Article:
What’s it like to work in UX in a university?
If you’re familiar with higher education, you’ll know that it’s a broad and varied sector. This is no more true than in a university as large, old and research-focused as Edinburgh. And supporting our university by working in user research and experience design in Information Services right now is a challenging and interesting prospect.
We have openings available in our User Experience Service team at the moment, if you’re up to the challenge. Junior and experienced role details are at the end of this post.
Why write this blog post?
We’re recruiting. I want talented and motivated people with the right experience to want to come in and help shape the future of UX and service design functions in the University.
But we’re not perhaps the kind of organisation a UX professional first thinks of when looking for their next career step.
So I wanted to get away from the formal job spec and be open about the prospect of joining us. I’m biased of course…
…it’s an immensely fulfilling place to work. I have grown and learnt a great deal in a very short space of time…
These are interesting times. We’re only a few steps into new territory so there are lots of opportunities to use your initiative , try new things and make a mark.
Because the organisation is broad, the diversity of work is too. We work with students and researchers at home and across the world, with academic and support staff, and a range of other audiences interacting with the University through a range of academic disciplines.
Just to give you a flavour of audiences involved in research that has been at least proposed in the past 12 months:
- Students worldwide applying to our online masters degrees
- Staff at all levels of the organisation producing and consuming business intelligence reports
- Human Resources specialists across the organisation supporting the central service function
- Outreach staff in developing countries involved in supporting access to research generated by academics across the European Union
- Current students needing IT support on a day-to-day basis
- Newly arrived students coping with their first few weeks away from home at university
- Overseas students going through the visa and immigration process as part of their journey to joining us in Edinburgh
- Software developers and project managers across the University who potentially would benefit from new centrally supported tools
- The non-specialist web publishing community who maintain the University website through our corporate Content Management System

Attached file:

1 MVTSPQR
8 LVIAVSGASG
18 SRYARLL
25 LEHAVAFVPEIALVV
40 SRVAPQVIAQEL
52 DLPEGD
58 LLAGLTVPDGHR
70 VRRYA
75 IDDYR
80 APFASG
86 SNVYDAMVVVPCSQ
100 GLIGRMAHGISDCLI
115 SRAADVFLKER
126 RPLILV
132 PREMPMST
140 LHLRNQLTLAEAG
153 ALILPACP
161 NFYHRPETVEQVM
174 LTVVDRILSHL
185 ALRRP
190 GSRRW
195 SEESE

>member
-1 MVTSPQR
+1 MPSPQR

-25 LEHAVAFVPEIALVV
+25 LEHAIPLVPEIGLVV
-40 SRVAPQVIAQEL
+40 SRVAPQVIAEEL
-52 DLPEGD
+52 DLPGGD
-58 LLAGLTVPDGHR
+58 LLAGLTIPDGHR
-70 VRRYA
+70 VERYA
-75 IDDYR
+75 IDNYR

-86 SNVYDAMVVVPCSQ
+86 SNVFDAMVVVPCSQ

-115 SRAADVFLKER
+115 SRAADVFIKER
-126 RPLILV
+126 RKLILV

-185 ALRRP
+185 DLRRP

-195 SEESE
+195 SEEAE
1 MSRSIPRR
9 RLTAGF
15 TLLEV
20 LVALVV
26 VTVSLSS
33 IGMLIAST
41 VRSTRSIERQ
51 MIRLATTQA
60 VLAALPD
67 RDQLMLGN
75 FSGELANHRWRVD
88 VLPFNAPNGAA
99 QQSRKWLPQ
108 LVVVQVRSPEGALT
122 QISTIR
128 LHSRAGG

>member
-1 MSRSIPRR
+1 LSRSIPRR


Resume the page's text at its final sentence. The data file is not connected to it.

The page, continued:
- Academics who need support with the management of the data they generate through their research
- Donors and alumni of the University
The list goes on. You get the idea…
And with over 30,000 students and about 10,000 staff in the city our target research groups are often close at hand. Recruitment is always a challenge in our line of work but I like to think that here it’s a good bit easier to access our users than in other sectors.
As an academic business, we invest in staff development so the opportunities to learn are everywhere. From networking and collaborating with colleagues, to open access to online learning with Lynda to conference attendance.
We have a strong grass roots interest in our discipline across the University’s communities of developers, editors, digital educators, marketers and so on. This has translated into a growing UX community of interest who are meeting most months and are keen to learn more.
Education is a competitive market, but it’s not competitive like, say, the finance sector. Collaboration across institutions is feasible as is using your experiences and learning as a basis for presenting outside the University. We’re proud of our profile in the higher education sector and like to talk about what we’re doing.
And the University is a good employer. Pay is competitive and transparent (see our salary scales), holidays are generous, we’re flexible and accommodating in our working practices and the pension is good.
There are always challenges. It wouldn’t be interesting otherwise, now would it?